“Sometimes I feel like I’m a vessel.”
This revelation opens Naomi Osaka’s self-titled Netflix docuseries, premiering on July 16, as we see footage of her and her younger sister Mari as precocious children doing warm-ups on a tennis court. Since the age of 3, when the inexperienced Leonard Francois decided that he was going to follow a blueprint set by Richard Williams more than a decade earlier and train his two daughters to become tennis champions, Osaka has embodied the hopes, expectations and labor of her immigrant parents. When she began playing competitively for her home country of Japan as a person of mixed Haitian-Japanese heritage, she also represented a progressive, multicultural future to her transnational horde of onlookers. But who is Osaka beyond a political symbol and product of hard work?
This question runs through the three-part documentary, directed by Academy Award-nominated filmmaker Garrett Bradley (Time) and co-produced by LeBron James, that reminds viewers that, above all, the 23-year-old athlete is a young woman still in progress.
A refreshingly quiet and intimate sports documentary, Naomi Osaka peels back the developing layers of the cultural phenomenon who became a household name in the United States after beating her idol Serena Williams at the 2018 U.S. Open. Noticeably, the theatrics of that event—a heated confrontation between Williams and an umpire that unfortunately garnered more attention than Osaka’s first Grand Slam title—are omitted from part one’s retelling of this moment, even though the discomfort on Osaka’s face, who broke down in tears amid the crowd’s booing, is highlighted in a close-up as she holds the championship trophy. It’s an if-you-know-you-know editorial choice that repositions Osaka as the protagonist of that moment while making viewers consider the cluster of emotions she must have been experiencing on a global stage.
The moment feels even more crushing knowing what we currently know about Osaka’s mental health struggles, which she was forced to defend after skipping a French Open press conference and subsequently withdrawing from the tournament in May. (Later, her team announced that she would not be playing in this month’s Wimbledon tournament). The $15,000 fine she received from Roland Garros elicited support from fellow athletes while others lionized her as an advocate for mental health and a firebrand against the sport’s professional protocol—titles Osaka most likely did not intend to take on when she made that very personal decision.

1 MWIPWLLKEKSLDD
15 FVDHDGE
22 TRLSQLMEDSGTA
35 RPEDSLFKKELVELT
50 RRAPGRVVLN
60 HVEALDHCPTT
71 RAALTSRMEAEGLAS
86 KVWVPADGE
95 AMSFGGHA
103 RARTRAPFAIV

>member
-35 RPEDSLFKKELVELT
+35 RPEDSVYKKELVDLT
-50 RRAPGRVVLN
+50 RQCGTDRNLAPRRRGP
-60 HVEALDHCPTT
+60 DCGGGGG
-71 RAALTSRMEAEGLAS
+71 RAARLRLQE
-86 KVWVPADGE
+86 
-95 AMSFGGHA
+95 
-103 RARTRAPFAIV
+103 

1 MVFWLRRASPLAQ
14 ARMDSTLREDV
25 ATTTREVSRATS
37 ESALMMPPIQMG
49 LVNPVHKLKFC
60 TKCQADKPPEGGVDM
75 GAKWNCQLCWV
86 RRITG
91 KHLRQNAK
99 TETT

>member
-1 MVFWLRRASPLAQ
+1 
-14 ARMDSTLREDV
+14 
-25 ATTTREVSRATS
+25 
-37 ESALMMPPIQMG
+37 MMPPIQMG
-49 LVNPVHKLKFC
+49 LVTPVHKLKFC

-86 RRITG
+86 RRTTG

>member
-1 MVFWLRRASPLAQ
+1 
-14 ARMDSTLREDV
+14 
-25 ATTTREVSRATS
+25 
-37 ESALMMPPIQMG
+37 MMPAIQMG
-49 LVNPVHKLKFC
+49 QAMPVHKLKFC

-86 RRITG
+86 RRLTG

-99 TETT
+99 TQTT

Likewise, it’s refreshing that Bradley’s documentary resists presenting Osaka as an inherently triumphant and bold figure. While Osaka’s ability, work ethic and tournament wins are certainly on display throughout the series, the filmmaker puts a sharp focus on the ambiguity of being young, anxious and navigating new adulthood. It helps that the soft-spoken athlete is frank about the regrets and insecurities that come with accomplishing so much at such a young age, even if she’s concise. Chief of these is that she hasn’t formed an identity outside of tennis and that she’s based her self-worth in winning.
“To anyone that would know, they know me for being a tennis player,” she says in a voiceover at the end of episode one. “So, like, what am I if I’m not a good tennis player?”
Matching the quiet tone of the introverted tennis star, the documentary isn’t overstuffed with information or commentary. The selection of interviews is narrowed down to her inner circle of family, coaches and agent—save for a few of her supporters waiting for a tournament to begin. There are no tennis historians or pop culture experts to fill silent moments or provide context for Osaka’s accomplishments. Rather, Bradley allows her camera, frequently set on a slow zoom, to capture her subject in the most mundane and uneventful moments a global superstar can have—getting her hair braided, watching sports coverage, receiving pep talks from team members, having banter with her masseuse.
Bradley, whose last feature Time was a curation of pre-recorded film captured by prison abolitionist Fox Rich, extends her collaborative manner of storytelling to Osaka who provides self-recorded footage in which she appears the least reserved throughout the series. In one of these video diaries, she reacts to the death of her mentor Kobe Bryant who died unexpectedly in a helicopter crash during the time of production, lamenting a text message she wanted to send to the basketball player seeking counsel amid her recent losses. Osaka’s mother Tamaki and her agent Stuart Duguid discuss the emotional effect Bryant’s death had on her and the long period of time they had to let her grieve from a distance.
Bryant’s presence as a chief source of inspiration and guidance for Osaka in the series, as he shows up several times, is both surprising and unsurprising. Bryant built a reputation of supporting female athletes later in his career. Likewise, his death sent shockwaves through all corners of the sports world. But it’s interesting that the Williams sisters go largely unmentioned (aside from seeing Serena in the U.S. Open) considering that Francois notably found a path to pro tennis through that family. Maybe a more educational documentary would’ve referenced them along with other tennis players of color. But there’s a generosity in Bradley allowing Osaka space from these legends, who she’ll most likely be compared to for the rest of her life, when framing her as an extension of the Williams’ legacy would be an obvious choice for less conscious filmmakers.
Overall, the juxtaposition of Osaka’s uncertainty as a developing person and international figure and the dominance she exudes on the court make all three installments deeply engaging and incredibly human. Despite the level of inspiration Osaka provides to people around the world, young and old, this docuseries is an urgent memo to fans that she’s still figuring things out.